What´s more, Datawrapper is keen to educate users on information design: it offers resources, suggestions, a knowledge base (Academy) and an insightful blog, not the usual “SEO-content-marketing-stuff” but one driven by a passion for data storytelling and full of great food for thought. The price for professional users is reasonable. The free version for personal use has limited features (you cannot export the chart as a vector, but only as PNG). However, it is more than suitable for a personal non-commercial blog.  


FREEMIUM – NETWORK MAPPING Data visualisation is not only charts and maps. In the world of connected data, relationships matter. Representing and visualising relationship is not easy, especially if you have a massive amount of data and multiple connections.

In journalism, the case of the Panama Papers leaked is still mentioned as the most prominent example of a graph database built to explore those data: the investigative work took months to execute and some millions dollar invested in coding, analysis and reporting.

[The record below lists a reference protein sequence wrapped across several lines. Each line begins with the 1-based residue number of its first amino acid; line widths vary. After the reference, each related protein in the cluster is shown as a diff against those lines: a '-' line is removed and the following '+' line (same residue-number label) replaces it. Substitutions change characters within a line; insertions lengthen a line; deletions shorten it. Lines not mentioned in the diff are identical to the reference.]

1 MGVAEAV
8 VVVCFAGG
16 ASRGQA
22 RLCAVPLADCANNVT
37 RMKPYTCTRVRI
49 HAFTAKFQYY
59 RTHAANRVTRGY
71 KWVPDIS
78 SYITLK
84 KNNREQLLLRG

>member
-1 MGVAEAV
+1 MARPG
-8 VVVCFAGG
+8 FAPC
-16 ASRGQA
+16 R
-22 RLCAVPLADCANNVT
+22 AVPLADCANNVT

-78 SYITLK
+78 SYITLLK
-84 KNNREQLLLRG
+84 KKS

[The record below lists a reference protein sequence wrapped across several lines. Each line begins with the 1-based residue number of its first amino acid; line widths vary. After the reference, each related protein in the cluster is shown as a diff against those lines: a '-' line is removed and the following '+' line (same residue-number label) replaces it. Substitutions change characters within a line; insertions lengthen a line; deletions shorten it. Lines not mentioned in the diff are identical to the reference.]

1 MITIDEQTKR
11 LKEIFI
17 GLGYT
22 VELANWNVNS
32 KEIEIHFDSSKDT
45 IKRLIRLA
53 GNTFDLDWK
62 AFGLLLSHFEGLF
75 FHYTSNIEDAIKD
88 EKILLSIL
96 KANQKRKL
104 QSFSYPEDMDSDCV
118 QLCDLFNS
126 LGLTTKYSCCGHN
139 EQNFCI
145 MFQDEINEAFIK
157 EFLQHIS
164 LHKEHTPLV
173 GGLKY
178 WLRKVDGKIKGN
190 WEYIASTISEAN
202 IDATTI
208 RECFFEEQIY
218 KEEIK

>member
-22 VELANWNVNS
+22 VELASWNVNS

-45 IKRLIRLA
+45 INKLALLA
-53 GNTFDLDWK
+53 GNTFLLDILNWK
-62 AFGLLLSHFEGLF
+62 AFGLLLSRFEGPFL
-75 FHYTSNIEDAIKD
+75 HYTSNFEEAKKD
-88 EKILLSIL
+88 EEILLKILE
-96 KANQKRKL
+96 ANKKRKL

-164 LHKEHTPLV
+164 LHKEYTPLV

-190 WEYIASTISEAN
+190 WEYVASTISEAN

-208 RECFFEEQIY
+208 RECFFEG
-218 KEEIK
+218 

However, if you are not working with big data, you might not need a full graph database solution like Neo4j (the best and the most used worldwide). You need more often a simple way to read and organise a table and convert it into a relationship map.

Rhumbl, born from a group of researchers at the MIT, offers a simple tool for making network visualisations, with a free edition and some very affordable premium options. The tool helps you to adjust your source data, typically a spreadsheet, to make them readable and easy to see/extract the relevant relationship among entities. Visually, the result is simple and easy to navigate online. Rhumbl is developed with the world of academic research in mind, but it works well with more popular topics as well.


FREEMIUM – NETWORK MAPPING A small team, an awesome tool. Kumu aims to map everything relationship-driven: concepts, projects, ideas… It is at the same time a network mapping tool and a mind mapping tool. It strives to add storytelling ability, by enabling each entity to open an information card, nicely displayed aside from the relationship map. The result is like a micro-site, with the ability to embed other rich media information such as Youtube and Vimeo videos. The free edition is for public projects, but with a small monthly fee, you can make your project private. is a simple, elegant solution to cover any network mapping that do not need big data analytics.